Expats the world over have, in one way or another, learned to adjust to life in a new country. Obviously, there are those that do not do this successfully, and end up unhappy in their new life or else they return to their home country (or some other one!). Here is a report from a Kiwi expat in Ho Chi Minh City, Vietnam who has adapted well, and maybe is short on patience with those who have not:
How significant was the culture shock you experienced when you moved abroad?
None at all. Vietnam is as different to New Zealand as you can get and it has several cultural differences plus the climate is very different. I knew all this before I arrived and they are the reasons that I came here. I have a sales baqckground and we are risk takers and change agents by definition so that made it easier for me.
Expats often talk about going through the “stages of culture shock.” Do you feel like you went through these or any other stages as you settled into the new culture?
What, if any, were some of the changes you noticed in yourself that might have been caused by culture shock? These might include things such as anger, depression, anxiety, increased eating or drinking, frustration, homesickness, etc.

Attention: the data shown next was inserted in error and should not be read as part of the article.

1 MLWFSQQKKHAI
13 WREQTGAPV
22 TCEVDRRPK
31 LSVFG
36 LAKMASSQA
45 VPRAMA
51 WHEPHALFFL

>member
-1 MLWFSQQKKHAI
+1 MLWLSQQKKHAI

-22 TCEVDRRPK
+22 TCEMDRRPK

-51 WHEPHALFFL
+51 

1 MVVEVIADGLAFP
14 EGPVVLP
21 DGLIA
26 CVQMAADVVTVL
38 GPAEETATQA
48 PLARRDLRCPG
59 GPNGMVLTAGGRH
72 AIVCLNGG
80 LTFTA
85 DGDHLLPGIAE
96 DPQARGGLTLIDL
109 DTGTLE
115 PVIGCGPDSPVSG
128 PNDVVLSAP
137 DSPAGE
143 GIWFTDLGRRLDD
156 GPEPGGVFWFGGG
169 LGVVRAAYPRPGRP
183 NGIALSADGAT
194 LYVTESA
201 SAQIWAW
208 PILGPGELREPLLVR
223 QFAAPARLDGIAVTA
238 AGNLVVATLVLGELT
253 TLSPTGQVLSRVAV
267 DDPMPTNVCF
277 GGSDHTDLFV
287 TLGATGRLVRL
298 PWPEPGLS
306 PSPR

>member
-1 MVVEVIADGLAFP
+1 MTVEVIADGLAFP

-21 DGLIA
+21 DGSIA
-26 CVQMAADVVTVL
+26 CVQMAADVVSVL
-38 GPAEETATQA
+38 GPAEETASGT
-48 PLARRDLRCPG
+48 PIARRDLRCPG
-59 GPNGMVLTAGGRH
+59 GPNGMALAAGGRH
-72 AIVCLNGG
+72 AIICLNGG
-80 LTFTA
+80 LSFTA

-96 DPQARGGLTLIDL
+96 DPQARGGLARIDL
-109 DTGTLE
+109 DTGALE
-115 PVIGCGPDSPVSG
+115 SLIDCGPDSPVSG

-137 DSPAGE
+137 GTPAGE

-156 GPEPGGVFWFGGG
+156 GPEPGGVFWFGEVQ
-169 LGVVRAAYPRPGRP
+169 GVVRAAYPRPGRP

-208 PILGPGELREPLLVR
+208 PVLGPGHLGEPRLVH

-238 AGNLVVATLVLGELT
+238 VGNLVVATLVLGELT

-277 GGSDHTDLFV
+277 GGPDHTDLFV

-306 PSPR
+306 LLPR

What are some things you appreciate most about the new culture?
I love this place. The people are just wonderful, teh food is amazing, everything is super cheap, there is a dynamism about the place and it is great to be a part of a country that is growing rapidly.
What are the most challenging aspects of the new culture?
The expats! They are mostly a miserable bunch of moaners. I woudl love to see how they answer the above questions.
That’s the interesting part, right at the end there. You know… the “miserable bunch of moaners” bit. Should we expect every person to adapt as we do? Like the author, I too wonder about how other expats in Vietnam would answer the Expat Culture Shock report, or comment on this expat report on Vietnam.